Small Emerald - Heath McDonald

Keep up to date on our news


Talk on March Carpet by Sharon Hearle

On Wed 3rd March we had our first zoom talk on the Marsh Carpet Moth given by Sharon Hearle. If you missed the talk you can see it below. Click the play arrow at the bottom left of the picture to play the video.

We will be announce further events on our event page.

The branch is looking for a Moth Officer

This position and the time it takes are very much what the holder would like to make it but generally as a minimum it might include: -

  • Organising several moth trap opening events in the County.  This can include setting traps the night before, collecting them in and opening them for members.  The branch has a few of its own moth traps and can generally call up others where required and is normally able to help with putting traps out etc and identification if needed.
  • Submission of records from these events to the Norfolk Moth recorder and to meeting attendees.
  • Attendance at Group committee meetings and the AGM
  • Contribute occasional articles for the Branch newsletter, website, Twitter, and Facebook.
  • Occasional liaison with Head Office/Conservation staff regarding moths in the county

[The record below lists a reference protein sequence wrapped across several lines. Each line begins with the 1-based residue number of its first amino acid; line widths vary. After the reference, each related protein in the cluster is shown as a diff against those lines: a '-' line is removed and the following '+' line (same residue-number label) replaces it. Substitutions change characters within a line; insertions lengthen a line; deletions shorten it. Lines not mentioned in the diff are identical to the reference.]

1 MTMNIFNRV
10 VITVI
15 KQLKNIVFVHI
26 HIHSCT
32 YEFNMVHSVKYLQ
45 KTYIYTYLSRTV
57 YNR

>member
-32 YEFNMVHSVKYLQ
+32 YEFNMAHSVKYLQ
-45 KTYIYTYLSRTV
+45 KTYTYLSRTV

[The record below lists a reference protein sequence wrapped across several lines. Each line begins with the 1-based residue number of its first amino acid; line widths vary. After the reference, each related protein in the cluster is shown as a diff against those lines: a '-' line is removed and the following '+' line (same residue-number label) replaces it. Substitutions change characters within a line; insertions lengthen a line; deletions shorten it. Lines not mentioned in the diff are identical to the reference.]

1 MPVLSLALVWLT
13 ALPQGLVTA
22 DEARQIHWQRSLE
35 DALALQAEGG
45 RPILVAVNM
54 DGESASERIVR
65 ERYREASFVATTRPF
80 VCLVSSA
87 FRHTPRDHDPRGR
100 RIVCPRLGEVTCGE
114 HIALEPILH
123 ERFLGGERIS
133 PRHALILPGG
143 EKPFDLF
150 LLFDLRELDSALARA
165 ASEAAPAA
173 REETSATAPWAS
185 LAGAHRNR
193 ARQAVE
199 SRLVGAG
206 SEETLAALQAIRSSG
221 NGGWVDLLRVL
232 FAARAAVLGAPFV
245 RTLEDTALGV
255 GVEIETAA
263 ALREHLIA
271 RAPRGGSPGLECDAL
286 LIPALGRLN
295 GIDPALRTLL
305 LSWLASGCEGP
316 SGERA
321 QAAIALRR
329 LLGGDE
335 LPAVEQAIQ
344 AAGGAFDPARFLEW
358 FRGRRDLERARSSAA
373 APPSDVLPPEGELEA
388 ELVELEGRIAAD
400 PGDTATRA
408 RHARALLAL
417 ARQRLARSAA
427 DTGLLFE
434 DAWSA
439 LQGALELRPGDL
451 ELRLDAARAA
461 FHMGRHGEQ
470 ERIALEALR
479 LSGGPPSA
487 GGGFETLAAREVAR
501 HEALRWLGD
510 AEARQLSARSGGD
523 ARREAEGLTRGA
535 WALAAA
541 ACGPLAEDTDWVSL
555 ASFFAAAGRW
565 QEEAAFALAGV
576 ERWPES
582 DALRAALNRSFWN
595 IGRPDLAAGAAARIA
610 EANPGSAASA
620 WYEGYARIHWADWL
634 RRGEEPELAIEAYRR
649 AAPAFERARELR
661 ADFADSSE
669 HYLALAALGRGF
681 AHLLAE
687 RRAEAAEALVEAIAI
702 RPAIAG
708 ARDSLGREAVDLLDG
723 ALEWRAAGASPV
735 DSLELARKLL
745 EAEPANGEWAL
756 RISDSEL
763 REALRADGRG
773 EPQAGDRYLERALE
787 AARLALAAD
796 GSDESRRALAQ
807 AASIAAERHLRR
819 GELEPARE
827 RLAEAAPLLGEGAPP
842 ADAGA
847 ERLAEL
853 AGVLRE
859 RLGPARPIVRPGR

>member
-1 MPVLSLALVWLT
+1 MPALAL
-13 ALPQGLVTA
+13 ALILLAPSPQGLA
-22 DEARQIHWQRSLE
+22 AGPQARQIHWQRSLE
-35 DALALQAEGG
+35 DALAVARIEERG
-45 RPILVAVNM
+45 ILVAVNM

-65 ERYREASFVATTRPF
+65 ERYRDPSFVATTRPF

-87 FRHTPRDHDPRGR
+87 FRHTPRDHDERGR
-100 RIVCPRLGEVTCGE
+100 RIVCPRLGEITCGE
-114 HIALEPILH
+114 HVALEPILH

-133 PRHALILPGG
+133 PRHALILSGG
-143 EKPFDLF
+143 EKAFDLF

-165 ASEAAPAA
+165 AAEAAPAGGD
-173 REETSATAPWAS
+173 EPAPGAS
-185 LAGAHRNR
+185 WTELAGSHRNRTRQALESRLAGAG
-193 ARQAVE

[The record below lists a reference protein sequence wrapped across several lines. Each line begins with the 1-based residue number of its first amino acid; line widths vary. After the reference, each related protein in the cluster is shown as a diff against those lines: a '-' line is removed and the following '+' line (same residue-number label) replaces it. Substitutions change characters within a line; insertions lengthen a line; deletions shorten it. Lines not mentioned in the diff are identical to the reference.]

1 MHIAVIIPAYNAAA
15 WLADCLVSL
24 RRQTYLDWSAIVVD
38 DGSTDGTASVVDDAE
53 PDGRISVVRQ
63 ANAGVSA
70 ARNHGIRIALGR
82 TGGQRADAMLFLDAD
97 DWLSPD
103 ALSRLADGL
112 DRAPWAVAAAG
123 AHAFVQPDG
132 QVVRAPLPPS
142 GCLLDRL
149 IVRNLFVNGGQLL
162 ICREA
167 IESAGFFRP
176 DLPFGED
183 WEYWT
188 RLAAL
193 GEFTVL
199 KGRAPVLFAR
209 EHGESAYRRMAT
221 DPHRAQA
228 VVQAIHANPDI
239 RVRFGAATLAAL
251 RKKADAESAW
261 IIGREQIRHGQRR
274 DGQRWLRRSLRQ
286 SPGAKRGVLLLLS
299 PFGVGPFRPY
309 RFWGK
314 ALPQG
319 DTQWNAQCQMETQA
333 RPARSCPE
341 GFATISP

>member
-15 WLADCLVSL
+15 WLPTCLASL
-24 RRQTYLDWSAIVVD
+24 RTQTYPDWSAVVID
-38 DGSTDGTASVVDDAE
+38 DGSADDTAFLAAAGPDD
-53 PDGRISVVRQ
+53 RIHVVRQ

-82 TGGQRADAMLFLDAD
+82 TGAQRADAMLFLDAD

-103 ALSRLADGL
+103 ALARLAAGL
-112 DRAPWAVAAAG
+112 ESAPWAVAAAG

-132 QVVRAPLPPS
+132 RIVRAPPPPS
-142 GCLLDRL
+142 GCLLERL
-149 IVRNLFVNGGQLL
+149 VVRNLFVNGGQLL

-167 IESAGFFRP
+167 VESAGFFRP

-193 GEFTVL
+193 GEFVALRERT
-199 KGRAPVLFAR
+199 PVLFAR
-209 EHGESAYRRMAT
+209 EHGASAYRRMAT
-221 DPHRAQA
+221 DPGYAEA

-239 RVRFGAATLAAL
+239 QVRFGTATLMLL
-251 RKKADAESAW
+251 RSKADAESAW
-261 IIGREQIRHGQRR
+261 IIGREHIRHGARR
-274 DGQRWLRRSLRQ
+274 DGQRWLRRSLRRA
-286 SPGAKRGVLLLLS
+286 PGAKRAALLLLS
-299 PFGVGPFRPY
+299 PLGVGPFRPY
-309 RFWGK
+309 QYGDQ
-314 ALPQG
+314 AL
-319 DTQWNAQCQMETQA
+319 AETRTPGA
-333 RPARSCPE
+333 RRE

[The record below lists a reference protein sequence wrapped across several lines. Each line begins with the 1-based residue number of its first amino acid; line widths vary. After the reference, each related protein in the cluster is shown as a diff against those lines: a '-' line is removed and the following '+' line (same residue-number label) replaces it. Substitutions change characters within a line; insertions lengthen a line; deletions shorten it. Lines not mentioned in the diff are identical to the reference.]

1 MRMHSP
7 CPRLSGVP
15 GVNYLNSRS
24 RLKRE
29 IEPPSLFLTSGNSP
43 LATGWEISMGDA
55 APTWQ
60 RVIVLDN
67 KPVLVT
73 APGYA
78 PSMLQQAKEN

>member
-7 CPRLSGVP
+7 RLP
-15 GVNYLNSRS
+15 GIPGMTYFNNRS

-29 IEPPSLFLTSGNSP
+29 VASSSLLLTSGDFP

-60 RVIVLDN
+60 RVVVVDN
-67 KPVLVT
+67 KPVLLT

• Liaison with Norfolk Moth Survey and the County Moth Recorder with whom we have a good working relationship.

If you would like to help, then please, in the first instance, contact Greg Bond at or on 01263 579520

Sad News

It is with deep regret that the Branch announces the death of Roland Rogers who passed away, after a short illness, just before Christmas at the age of 93. Roland had been associated with the Norfolk Branch for 30 years serving as Chairman and Treasurer. An obituary will appear in the Spring Newsletter.

Thank you for your continuing support during the difficult times of 2020. Whilst we have not been able to have our normal mixture of indoor and outdoor meeting many of you have keep in touch via our social media platforms on Facebook and Twitter. It has been great to see your photos, read your sightings and help with ID questions. We know that with more people using zoom to keep contact with family, friends and work the use of social media has increased. If you need help with social media then please use the Contact Branch section on the home page.


Updated guidance for butterfly and moth recorders relating to Coronavirus Covid-19